As the nation prepares to celebrate Independence Day this week, the American Speech-Language-Hearing Association (ASHA) is encouraging the public to make hearing protection a priority by taking some basic precautionary measures at fireworks, festivals, parades, and other events, according to an announcement on their website.
Many traditional Fourth of July festivities can reach potentially dangerous noise levels. Fireworks and firecrackers can be as loud as 150 decibels—louder than a jackhammer or jet plane takeoff. Safe listening levels are generally 75–80 decibels. The louder the noise, the less time it takes to damage a person’s hearing.
“This year, people who choose to celebrate at home with fireworks and noisemakers may be exposed to sound levels well beyond what they would experience at a larger event, which already can be very loud. This could increase their risk of hearing damage if they don’t take steps to protect themselves,” said ASHA 2020 President Theresa H. Rodgers, MA, CCC-SLP, in a separate press release. Due to the coronavirus pandemic, large, public July 4th events may be canceled this year, and, therefore, people may choose to celebrate privately. Fireworks companies have reported increased sales of fireworks in 2020.
Noise-induced hearing loss (NIHL) is completely preventable. However, once it occurs, it is irreversible. The louder the noise, the less time it takes to damage one’s hearing. Although NIHL can result from consistent exposure to loud noise, such as listening to earbuds or headphones regularly at high volumes, it also can occur from just one exposure to a very loud “impulse” sound like an explosion.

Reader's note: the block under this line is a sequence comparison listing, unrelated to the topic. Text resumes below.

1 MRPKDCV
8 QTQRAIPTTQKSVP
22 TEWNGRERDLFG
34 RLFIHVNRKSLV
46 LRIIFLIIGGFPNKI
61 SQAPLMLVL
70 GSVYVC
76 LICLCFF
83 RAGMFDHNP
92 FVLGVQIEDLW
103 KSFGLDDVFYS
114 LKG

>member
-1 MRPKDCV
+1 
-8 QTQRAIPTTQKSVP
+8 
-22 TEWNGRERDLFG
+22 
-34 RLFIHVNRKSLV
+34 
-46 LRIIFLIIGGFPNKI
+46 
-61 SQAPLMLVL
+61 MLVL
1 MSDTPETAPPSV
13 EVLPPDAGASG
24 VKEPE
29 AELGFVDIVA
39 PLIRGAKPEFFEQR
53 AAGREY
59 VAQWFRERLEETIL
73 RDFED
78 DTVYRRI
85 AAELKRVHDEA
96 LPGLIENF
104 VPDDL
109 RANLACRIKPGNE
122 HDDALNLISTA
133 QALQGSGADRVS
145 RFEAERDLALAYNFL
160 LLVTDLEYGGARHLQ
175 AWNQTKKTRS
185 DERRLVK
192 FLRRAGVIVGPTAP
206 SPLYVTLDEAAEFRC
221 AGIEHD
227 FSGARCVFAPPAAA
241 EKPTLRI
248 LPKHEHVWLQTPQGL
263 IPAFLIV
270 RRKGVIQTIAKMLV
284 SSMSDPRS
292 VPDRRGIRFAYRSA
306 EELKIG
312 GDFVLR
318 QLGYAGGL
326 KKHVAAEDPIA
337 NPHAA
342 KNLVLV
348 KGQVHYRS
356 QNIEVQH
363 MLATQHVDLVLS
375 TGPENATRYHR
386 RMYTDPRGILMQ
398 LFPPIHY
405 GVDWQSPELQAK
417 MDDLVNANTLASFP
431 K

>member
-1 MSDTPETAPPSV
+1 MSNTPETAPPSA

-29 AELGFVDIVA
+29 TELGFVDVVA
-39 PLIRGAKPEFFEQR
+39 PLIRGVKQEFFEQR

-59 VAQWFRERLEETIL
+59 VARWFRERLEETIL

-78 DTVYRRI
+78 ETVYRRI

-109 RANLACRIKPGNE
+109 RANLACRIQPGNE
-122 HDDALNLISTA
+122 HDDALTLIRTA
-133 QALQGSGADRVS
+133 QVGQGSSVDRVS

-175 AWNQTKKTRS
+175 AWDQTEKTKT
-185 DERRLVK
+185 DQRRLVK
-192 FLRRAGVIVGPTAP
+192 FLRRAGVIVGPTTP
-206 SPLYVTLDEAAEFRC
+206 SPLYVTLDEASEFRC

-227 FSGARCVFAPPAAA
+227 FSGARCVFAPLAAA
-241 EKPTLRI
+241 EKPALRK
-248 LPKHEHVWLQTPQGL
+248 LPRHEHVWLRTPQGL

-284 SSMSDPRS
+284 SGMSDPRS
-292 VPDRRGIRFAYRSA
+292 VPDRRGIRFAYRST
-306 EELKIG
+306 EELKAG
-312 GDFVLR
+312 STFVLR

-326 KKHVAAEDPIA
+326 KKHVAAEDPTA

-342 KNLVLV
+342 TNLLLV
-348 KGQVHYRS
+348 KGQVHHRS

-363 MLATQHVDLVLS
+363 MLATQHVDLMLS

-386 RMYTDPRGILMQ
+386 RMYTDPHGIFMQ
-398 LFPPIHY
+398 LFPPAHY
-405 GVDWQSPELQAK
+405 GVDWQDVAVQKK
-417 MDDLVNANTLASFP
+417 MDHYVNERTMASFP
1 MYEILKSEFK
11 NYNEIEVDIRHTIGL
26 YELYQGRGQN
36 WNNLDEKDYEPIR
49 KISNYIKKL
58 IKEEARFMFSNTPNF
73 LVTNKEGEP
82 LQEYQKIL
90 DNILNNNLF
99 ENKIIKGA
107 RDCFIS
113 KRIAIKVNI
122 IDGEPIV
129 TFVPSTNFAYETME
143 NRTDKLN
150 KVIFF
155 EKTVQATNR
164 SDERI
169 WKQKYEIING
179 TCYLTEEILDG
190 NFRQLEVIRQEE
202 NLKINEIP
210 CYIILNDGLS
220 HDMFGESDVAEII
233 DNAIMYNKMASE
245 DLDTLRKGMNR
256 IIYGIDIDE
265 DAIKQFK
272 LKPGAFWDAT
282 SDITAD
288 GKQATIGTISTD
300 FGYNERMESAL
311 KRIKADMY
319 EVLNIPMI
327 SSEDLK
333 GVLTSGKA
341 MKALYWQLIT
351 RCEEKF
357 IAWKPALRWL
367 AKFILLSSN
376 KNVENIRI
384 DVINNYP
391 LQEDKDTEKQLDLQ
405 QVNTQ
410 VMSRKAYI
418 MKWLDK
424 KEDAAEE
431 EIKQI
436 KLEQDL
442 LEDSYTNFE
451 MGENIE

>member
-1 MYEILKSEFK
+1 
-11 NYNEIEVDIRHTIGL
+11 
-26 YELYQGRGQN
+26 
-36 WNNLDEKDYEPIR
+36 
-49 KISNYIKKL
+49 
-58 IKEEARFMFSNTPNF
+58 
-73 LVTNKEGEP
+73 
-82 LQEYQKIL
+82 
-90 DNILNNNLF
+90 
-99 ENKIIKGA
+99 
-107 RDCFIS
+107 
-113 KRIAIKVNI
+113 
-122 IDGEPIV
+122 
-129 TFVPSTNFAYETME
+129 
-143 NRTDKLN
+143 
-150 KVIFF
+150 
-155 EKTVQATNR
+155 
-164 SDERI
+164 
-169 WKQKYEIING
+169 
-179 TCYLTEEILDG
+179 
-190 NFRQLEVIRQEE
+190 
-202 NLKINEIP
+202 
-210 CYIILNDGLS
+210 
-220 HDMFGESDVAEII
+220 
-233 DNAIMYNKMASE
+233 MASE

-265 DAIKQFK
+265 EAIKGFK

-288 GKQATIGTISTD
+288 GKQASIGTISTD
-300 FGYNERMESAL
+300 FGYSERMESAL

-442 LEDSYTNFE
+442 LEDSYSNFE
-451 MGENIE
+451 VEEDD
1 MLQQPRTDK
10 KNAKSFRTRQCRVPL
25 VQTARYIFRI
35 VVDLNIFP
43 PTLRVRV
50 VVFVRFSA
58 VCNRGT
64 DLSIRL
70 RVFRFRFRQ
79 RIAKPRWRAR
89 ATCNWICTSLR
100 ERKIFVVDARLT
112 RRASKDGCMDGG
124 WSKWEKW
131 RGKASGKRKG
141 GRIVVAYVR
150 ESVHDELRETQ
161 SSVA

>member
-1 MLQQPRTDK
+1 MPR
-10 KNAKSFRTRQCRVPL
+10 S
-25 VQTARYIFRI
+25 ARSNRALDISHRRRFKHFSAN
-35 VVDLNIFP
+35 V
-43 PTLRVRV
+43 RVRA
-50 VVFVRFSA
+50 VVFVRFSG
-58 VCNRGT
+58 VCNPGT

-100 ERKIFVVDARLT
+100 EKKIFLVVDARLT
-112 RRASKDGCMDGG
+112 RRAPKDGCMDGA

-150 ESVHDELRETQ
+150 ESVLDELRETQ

Here are some tips to celebrate safely:
- Use hearing protection. Basic earplugs, which can be picked up at most drugstores, offer surprisingly good hearing protection for most teens and adults. Children are generally better off using well-fitting earmuffs over earplugs.
- Keep your distance. Stand at least 500 feet away from noise sources, such as speakers, a stage, or a fireworks launch site. The closer you are, the more likely you are to hurt your ears.
- Know your limits. If you (or anyone in your party) are experiencing ringing in your ears or any other ear discomfort, leave. Listen to your body!
- Help children appreciate their hearing. Talk with your children beforehand about the risk involved and the importance of protecting their ears. Model those good behaviors.
ASHA also encourages some neighborly consideration. “People may be sensitive to fireworks and other loud noises for a variety of reasons. Giving those who live near you some advanced warning of your plans could be very helpful,” Rodgers noted.
Anyone who continues to experience pain or ringing in the ears, or who is having difficulty hearing, should visit a certified audiologist for a hearing evaluation. Learn more at: www.asha.org/public.
Image: @ Hezanyang | Dreamstime.com, ASHA